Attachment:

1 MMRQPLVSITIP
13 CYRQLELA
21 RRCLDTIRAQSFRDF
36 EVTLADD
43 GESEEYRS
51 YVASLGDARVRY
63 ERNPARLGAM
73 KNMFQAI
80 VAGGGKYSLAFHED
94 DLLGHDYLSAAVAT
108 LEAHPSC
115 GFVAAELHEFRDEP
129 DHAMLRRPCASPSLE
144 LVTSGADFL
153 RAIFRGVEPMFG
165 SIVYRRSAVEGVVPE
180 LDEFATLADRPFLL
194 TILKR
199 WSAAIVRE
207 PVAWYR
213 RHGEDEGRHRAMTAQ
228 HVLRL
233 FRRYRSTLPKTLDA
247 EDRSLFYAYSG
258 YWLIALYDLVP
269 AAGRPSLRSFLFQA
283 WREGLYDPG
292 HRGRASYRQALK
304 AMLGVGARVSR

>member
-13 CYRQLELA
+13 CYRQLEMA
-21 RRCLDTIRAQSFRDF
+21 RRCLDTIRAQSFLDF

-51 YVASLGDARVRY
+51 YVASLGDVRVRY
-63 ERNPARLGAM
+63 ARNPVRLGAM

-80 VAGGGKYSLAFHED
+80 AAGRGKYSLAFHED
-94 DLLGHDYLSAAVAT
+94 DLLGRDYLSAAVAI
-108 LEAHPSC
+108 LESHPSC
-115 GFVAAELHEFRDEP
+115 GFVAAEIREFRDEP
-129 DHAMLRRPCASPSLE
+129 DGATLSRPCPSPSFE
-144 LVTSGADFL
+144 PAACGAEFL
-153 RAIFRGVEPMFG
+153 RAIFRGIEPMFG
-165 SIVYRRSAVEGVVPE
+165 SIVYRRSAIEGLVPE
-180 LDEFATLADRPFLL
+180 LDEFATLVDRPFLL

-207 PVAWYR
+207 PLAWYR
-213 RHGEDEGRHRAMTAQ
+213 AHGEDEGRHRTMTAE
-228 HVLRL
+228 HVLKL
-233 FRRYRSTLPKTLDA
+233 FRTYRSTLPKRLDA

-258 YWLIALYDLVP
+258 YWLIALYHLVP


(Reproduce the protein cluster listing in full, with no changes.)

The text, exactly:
1 MMRQPLVSITIP
13 CYRQLELA
21 RRCLDTIRAQSFRDF
36 EVTLADD
43 GESEEYRS
51 YVASLGDARVRY
63 ERNPARLGAM
73 KNMFQAI
80 VAGGGKYSLAFHED
94 DLLGHDYLSAAVAT
108 LEAHPSC
115 GFVAAELHEFRDEP
129 DHAMLRRPCASPSLE
144 LVTSGADFL
153 RAIFRGVEPMFG
165 SIVYRRSAVEGVVPE
180 LDEFATLADRPFLL
194 TILKR
199 WSAAIVRE
207 PVAWYR
213 RHGEDEGRHRAMTAQ
228 HVLRL
233 FRRYRSTLPKTLDA
247 EDRSLFYAYSG
258 YWLIALYDLVP
269 AAGRPSLRSFLFQA
283 WREGLYDPG
292 HRGRASYRQALK
304 AMLGVGARVSR

>member
-13 CYRQLELA
+13 CYRQLEMA
-21 RRCLDTIRAQSFRDF
+21 RRCLDTIRAQSFLDF

-51 YVASLGDARVRY
+51 YVASLGDVRVRY
-63 ERNPARLGAM
+63 ARNPVRLGAM

-80 VAGGGKYSLAFHED
+80 AAGRGKYSLAFHED
-94 DLLGHDYLSAAVAT
+94 DLLGRDYLSAAVAI
-108 LEAHPSC
+108 LESHPSC
-115 GFVAAELHEFRDEP
+115 GFVAAEIREFRDEP
-129 DHAMLRRPCASPSLE
+129 DGATLSRPCPSPSFE
-144 LVTSGADFL
+144 PAACGAEFL
-153 RAIFRGVEPMFG
+153 RAIFRGIEPMFG
-165 SIVYRRSAVEGVVPE
+165 SIVYRRSAIEGLVPE
-180 LDEFATLADRPFLL
+180 LDEFATLVDRPFLL

-207 PVAWYR
+207 PLAWYR
-213 RHGEDEGRHRAMTAQ
+213 AHGEDEGRHRTMTAE
-228 HVLRL
+228 HVLKL
-233 FRRYRSTLPKTLDA
+233 FRTYRSTLPKRLDA

-258 YWLIALYDLVP
+258 YWLIALYHLVP